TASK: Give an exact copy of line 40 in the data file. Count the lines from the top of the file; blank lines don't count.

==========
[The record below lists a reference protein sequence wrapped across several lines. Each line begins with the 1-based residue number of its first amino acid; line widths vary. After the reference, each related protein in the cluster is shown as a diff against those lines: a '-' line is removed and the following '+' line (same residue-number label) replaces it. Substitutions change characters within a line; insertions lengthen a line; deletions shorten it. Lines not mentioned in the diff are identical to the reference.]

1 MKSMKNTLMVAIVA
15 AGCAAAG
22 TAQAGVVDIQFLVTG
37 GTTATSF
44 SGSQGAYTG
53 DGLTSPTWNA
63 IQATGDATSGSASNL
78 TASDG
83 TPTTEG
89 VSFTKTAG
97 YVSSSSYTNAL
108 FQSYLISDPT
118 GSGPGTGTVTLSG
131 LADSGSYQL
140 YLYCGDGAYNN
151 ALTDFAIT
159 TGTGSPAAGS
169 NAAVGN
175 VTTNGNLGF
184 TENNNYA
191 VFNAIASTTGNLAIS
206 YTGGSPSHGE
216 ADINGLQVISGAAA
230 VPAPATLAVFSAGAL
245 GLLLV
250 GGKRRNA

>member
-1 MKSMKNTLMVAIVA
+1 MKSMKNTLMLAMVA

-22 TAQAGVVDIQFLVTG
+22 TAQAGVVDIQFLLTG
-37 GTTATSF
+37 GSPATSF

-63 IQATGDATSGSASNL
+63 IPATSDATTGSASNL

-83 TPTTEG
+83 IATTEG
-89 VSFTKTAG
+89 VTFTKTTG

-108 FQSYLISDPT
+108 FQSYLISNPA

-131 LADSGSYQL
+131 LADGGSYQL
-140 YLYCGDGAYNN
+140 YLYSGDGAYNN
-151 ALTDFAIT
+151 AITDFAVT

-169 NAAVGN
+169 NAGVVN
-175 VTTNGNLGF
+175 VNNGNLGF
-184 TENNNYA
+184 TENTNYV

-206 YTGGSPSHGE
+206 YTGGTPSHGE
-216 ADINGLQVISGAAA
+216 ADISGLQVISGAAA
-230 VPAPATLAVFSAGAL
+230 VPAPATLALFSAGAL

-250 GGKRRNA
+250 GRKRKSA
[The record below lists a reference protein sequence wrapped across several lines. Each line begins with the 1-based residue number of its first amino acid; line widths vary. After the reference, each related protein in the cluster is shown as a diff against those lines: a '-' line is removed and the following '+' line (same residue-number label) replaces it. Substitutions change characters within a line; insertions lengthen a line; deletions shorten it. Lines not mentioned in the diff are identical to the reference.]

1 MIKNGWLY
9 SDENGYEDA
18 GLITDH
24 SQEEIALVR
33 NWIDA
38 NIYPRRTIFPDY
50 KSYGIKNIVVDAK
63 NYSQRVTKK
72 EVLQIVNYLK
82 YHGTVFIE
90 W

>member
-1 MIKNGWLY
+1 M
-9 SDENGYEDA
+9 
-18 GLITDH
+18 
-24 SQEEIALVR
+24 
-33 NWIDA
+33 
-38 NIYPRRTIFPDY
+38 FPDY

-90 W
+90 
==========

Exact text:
+89 VTFTKTTG